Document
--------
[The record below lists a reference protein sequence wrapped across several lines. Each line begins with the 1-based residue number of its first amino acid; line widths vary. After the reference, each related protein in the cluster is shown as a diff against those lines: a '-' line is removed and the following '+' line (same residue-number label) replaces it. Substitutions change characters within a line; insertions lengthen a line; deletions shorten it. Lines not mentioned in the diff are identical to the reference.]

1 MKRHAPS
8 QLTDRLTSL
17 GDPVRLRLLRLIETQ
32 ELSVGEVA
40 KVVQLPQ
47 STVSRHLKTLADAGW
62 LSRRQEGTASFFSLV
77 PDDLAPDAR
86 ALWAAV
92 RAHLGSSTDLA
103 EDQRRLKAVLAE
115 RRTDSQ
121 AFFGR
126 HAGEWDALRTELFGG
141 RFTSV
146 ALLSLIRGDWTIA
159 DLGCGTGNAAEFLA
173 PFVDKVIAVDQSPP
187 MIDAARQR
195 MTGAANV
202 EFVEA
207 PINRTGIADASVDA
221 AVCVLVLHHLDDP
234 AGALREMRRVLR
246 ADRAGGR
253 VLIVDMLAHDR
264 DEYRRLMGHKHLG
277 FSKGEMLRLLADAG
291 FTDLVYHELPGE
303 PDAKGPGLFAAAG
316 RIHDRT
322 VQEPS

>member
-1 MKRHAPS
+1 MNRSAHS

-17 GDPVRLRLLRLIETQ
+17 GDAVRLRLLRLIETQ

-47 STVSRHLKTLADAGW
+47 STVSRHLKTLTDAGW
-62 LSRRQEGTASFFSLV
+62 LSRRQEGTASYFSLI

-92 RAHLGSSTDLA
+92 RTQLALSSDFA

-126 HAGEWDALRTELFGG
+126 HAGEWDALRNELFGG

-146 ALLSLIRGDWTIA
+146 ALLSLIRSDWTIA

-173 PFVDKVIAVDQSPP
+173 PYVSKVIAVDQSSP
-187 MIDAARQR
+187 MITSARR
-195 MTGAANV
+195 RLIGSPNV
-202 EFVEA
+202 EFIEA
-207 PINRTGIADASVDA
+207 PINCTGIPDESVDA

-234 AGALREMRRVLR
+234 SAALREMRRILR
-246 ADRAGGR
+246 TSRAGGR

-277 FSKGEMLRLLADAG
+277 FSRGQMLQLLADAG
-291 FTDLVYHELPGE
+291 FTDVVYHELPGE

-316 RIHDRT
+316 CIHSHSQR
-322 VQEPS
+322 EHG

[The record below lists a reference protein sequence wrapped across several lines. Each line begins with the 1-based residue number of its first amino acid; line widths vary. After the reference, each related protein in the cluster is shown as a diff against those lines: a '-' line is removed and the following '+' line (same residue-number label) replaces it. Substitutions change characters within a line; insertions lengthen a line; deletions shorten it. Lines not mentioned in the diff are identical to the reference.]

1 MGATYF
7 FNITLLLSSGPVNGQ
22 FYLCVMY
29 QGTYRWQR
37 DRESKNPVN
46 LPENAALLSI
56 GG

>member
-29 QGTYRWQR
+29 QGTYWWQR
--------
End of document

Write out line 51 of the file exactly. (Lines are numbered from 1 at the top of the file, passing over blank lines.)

-187 MIDAARQR